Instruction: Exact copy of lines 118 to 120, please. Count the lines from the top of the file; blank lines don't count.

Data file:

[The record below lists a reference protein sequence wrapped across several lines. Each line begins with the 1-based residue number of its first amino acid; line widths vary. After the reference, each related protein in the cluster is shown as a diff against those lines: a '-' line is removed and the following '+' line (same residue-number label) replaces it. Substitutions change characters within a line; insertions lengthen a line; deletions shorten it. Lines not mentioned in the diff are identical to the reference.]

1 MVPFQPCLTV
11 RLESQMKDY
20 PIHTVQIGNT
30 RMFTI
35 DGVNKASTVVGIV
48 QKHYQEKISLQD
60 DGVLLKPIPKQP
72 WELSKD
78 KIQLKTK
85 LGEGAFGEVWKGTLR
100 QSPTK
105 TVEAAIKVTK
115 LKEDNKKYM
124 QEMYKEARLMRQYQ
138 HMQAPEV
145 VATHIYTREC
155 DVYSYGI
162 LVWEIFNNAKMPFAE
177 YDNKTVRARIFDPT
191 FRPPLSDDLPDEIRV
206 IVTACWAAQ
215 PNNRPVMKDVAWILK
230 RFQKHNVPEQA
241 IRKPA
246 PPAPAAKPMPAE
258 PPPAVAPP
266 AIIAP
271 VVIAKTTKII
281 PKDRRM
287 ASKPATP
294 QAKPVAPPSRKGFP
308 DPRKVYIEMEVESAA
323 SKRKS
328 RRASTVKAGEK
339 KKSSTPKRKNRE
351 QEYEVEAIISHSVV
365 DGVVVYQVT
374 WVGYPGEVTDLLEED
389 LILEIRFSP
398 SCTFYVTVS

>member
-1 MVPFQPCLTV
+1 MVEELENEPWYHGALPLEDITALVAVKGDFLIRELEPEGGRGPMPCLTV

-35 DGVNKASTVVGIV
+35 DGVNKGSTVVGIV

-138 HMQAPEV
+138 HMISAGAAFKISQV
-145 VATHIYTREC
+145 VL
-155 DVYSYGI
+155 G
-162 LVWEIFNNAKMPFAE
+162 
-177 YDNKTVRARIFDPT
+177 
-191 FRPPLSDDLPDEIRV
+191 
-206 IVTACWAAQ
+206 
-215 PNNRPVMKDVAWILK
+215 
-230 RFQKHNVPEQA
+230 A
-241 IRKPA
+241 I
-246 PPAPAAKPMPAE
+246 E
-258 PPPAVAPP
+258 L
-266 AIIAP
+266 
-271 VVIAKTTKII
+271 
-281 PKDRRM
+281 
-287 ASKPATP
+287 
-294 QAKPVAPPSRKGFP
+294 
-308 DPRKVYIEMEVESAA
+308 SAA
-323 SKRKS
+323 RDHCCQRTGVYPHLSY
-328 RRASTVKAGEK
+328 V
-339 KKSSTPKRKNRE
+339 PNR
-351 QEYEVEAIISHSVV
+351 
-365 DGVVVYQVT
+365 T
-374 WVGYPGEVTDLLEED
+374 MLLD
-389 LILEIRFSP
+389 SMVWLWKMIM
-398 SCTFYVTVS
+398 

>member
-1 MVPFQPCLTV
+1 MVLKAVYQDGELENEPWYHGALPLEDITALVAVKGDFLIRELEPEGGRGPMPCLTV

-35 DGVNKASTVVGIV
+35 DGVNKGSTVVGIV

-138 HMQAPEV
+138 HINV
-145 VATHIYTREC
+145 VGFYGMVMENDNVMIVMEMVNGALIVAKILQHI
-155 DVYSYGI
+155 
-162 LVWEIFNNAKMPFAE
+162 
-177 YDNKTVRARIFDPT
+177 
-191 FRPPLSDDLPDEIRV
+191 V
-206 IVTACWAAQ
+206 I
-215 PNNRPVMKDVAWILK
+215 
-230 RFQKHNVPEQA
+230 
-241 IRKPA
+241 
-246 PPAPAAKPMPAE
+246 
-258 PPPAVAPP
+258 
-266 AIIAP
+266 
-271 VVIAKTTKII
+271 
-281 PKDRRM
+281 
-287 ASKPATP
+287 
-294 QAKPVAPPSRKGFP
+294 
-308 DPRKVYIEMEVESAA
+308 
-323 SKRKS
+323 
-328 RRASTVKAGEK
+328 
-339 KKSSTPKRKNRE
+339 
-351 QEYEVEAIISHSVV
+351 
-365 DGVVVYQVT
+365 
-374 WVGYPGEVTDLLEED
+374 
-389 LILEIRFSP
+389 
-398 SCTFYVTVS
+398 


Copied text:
-215 PNNRPVMKDVAWILK
+215 
-230 RFQKHNVPEQA